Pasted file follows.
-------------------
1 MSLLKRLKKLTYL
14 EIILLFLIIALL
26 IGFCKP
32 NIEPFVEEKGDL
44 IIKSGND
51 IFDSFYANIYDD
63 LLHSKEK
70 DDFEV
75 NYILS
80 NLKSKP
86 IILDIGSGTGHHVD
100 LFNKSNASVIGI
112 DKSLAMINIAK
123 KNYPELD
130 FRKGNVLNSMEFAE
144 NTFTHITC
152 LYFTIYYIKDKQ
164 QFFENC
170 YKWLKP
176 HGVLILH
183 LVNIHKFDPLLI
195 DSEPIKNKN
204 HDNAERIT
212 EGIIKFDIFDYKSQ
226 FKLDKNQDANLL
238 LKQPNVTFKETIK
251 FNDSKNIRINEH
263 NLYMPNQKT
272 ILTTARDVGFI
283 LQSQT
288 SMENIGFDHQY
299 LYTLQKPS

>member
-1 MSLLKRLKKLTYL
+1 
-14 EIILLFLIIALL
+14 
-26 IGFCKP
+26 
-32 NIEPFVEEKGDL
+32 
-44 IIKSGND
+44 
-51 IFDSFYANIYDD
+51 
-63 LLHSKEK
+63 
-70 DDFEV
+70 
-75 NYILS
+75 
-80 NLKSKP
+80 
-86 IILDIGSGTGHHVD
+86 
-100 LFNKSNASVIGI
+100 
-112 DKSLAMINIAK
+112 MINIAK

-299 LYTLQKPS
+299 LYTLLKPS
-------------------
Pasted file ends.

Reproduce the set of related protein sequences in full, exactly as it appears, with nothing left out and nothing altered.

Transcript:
1 MSLLKRLKKLTYL
14 EIILLFLIIALL
26 IGFCKP
32 NIEPFVEEKGDL
44 IIKSGND
51 IFDSFYANIYDD
63 LLHSKEK
70 DDFEV
75 NYILS
80 NLKSKP
86 IILDIGSGTGHHVD
100 LFNKSNASVIGI
112 DKSLAMINIAK
123 KNYPELD
130 FRKGNVLNSMEFAE
144 NTFTHITC
152 LYFTIYYIKDKQ
164 QFFENC
170 YKWLKP
176 HGVLILH
183 LVNIHKFDPLLI
195 DSEPIKNKN
204 HDNAERIT
212 EGIIKFDIFDYKSQ
226 FKLDKNQDANLL
238 LKQPNVTFKETIK
251 FNDSKNIRINEH
263 NLYMPNQKT
272 ILTTARDVGFI
283 LQSQT
288 SMENIGFDHQY
299 LYTLQKPS

>member
-1 MSLLKRLKKLTYL
+1 
-14 EIILLFLIIALL
+14 
-26 IGFCKP
+26 
-32 NIEPFVEEKGDL
+32 
-44 IIKSGND
+44 
-51 IFDSFYANIYDD
+51 
-63 LLHSKEK
+63 
-70 DDFEV
+70 
-75 NYILS
+75 
-80 NLKSKP
+80 
-86 IILDIGSGTGHHVD
+86 
-100 LFNKSNASVIGI
+100 
-112 DKSLAMINIAK
+112 MINIAK

-299 LYTLQKPS
+299 LYTLLKPS